I recently finished reading the Mistborn trilogy since the final book just came out. I must say, the ending seemed a bit deus ex machina. It was an extremely good book until it got to the end, which was very disappointing.

 

I'm currently in between books, trying to decide what to read next. Maybe something by Asimov, I haven't read Foundation for a while...

Link to comment
Share on other sites

Whew, do I smell fetid rot and decay here? How many times has this thread been resurrected?

 

 

Originally Posted By: Mistb0rn
I recently finished reading the Mistborn trilogy since the final book just came out. I must say, the ending seemed a bit deus ex machina. It was an extremely good book until it got to the end, which was very disappointing.

 

Dammit, I know to look for some sort of surprise now. Ahem, just finished the second book.

 

Also reading Infinity's Shore, the second book of the second series in the Uplift universe.

Link to comment
Share on other sites

Now up to 1998 in the X-Books, and I should be moving forward again soon.

 

Also starting on Discworld myself (with The Color of Magic), and I'm tempted by Mistborn. Like many, I first heard of Sanderson when he took over the last book of WoT after Robert Jordan's death, and I read a large chunk of his blog at one point to see where AMoL stands. Seems like a good writer and a neat guy.

Link to comment
Share on other sites

The Lies of Locke Lamora has impressed me much more than any novel has in a long time. Scott Lynch (the author) really understands that a good story is made of smaller stories. So the book is just packed with about three times as much plot as most, and makes them all look flabby and padded. Not because it's got this insanely elaborate plot, although since it's about a con artist the plot is pretty involved. It's because even Lynch's knife-fights and tumbles off rooftops are little stories you can follow, instead of vague flurries of verbiage.

 

The sequel, Red Seas Under Red Skies, is perhaps not quite as good as the first book; but it's close enough that I have no fears of an abrupt decline, in what is supposedly going to be a seven-book series. (I guess that after J.K. Rowling, seven is the new three.)

 

What I've read recently is Mainspring, about a world that is literally a clockwork universe. Earth is encircled at the equator by a mountainous wall, topped with enormous infinitely precise brass gear teeth. God made them, so that the earth can run around the sun on its cogwheel track. The earth is driven by an enormous coil spring inside it. The mainspring needs rewinding.

 

It's a worthwhile book, but not quite satisfactory. I'm not sure whether it's imperfectly executed, or a perfect realization of an intrinsically flawed idea. I had the feeling that the author was largely improvising his plot, à la Stephen King, and then implicitly blaming a lot of coincidences on inscrutable Providence. That's not necessarily a problem in itself — King usually gets away with it, I think — but in this book Providence isn't supposed to be inscrutable: you can see God's gears in the sky. Still, the book manages to be quite a bit more than just a quaint notion spun out into a novel.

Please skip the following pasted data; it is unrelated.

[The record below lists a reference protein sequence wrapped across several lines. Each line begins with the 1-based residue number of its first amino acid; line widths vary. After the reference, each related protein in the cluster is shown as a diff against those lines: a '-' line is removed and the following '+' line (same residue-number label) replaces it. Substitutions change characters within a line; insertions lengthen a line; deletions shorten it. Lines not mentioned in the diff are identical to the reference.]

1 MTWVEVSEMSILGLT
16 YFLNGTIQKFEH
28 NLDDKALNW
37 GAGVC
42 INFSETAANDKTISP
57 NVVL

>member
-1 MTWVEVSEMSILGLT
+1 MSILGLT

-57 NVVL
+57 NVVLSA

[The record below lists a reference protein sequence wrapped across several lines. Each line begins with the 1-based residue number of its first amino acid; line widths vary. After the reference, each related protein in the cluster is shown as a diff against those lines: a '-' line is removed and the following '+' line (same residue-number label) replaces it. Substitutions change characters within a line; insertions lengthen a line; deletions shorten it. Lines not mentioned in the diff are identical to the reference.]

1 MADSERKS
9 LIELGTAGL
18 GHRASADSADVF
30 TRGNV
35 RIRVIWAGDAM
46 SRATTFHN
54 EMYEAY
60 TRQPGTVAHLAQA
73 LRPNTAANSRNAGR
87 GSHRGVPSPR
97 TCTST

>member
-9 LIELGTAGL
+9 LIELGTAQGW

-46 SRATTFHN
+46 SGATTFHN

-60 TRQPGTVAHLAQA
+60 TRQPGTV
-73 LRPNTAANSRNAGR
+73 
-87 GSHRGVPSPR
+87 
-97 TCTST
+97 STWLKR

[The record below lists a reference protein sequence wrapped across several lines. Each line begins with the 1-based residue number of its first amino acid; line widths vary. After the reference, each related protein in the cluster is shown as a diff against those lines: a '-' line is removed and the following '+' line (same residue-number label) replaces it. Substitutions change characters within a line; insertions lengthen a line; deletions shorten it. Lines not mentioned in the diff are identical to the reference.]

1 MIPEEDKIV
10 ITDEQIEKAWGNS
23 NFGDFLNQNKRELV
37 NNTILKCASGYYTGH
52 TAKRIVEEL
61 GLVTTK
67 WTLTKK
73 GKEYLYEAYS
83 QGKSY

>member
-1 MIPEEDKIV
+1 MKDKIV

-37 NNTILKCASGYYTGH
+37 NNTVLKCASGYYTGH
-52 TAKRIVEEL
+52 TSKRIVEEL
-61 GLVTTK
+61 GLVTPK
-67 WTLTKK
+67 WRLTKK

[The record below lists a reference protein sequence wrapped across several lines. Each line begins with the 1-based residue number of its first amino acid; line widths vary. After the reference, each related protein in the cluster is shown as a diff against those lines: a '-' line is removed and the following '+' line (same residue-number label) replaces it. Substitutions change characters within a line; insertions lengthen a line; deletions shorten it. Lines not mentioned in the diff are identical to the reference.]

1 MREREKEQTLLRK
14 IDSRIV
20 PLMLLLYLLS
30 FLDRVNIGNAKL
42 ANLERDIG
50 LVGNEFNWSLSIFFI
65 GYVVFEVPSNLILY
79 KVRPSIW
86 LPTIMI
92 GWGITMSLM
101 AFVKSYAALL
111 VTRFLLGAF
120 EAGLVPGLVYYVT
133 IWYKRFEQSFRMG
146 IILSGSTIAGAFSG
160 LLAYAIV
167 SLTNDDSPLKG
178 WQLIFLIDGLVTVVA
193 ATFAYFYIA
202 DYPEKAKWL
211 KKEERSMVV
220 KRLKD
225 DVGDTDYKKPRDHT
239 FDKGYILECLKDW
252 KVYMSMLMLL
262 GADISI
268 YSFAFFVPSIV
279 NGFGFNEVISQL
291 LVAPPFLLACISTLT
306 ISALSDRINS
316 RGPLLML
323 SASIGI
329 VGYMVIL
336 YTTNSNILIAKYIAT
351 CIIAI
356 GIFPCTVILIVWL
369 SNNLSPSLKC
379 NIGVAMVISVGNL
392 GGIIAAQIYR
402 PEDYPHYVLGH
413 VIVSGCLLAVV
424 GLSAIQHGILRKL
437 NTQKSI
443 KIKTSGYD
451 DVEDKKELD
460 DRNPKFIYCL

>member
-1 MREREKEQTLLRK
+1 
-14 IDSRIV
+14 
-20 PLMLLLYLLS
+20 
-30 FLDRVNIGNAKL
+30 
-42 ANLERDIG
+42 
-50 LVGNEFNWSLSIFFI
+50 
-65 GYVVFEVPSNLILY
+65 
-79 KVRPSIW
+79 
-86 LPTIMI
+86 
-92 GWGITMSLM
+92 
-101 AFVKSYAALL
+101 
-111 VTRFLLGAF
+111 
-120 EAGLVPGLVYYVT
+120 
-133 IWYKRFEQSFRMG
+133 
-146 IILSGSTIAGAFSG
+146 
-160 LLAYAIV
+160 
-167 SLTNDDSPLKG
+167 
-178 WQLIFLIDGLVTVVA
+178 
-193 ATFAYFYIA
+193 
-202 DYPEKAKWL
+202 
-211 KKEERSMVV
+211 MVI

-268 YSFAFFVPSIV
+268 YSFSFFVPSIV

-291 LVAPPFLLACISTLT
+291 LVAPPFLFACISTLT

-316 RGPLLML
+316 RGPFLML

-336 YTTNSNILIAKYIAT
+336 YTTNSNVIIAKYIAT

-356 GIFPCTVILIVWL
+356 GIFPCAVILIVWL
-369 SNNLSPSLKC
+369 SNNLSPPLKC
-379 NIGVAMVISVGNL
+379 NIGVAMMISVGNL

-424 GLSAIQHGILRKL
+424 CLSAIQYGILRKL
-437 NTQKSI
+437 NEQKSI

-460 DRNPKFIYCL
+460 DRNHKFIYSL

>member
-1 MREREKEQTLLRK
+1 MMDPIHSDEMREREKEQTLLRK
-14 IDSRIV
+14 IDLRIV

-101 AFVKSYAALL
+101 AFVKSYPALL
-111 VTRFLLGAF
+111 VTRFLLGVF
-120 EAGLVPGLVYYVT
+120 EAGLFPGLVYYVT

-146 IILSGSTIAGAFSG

Link to comment
Share on other sites

Originally Posted By: Frank.
Several more Discworld novels. Going Postal is probably my favorite so far, with Small Gods not far behind.

Dikiyoba was slightly disappointed by Guards! Guards! though. Confusing a female dragon for a male one is quickly becoming a cliche.


Going Postal and Small Gods are on my top three as well, but Making Money is now on spot two between them.

I used to be more of a Death/Rincewind fan, but Moist is just awesome. Moist is like Rincewind in that he fakes his way through life, but where Rincewind runs away and mistakenly stumbles into sort-of-not-quite-saving the day, Moist bluffs to win (and does).
Link to comment
Share on other sites

I've never liked Rincewind very much. He takes pathetic and cowardly to levels that are amusing for a book or two, but they only work when he takes the reader to other places and people more interesting than he is. (On that note, my favorite Rincewind book is Interesting Times.)

 

Carrot/Vimes and Death are my favorites in the series, but Making Money is next on my book list, so we'll see how Moist stacks up.

 

—Alorael, who also has Locke Lamora. He normally wouldn't start a series until it's finished, a trick that Robert Jordan and George R. R. Martin taught him, but it looks like it's not laden with enough continuity (yet) to need such careful treatment.

Link to comment
Share on other sites

It's not as though no one saw it coming! Besides, the series will be finished by Brandon Sanderson, author of books mentioned on this very page (depending on page settings).

 

—Alorael, who is reminded that he should probably pick up a Sanderson book or two some day.

Link to comment
Share on other sites

Just received a stern lecture from the smartest girl in my school after she saw me reading a book in the Twilight series. Apparently she didn't think it was intellectual enough for the likes of me. Aside from hating being classified as somehow "above" the people around me, I began to wonder more and more about why it is that Twilight doesn't qualify as a classic--every argument I can think of would also disqualify Romeo and Juliet, The Scarlet Letter, or The Lord of the Rings.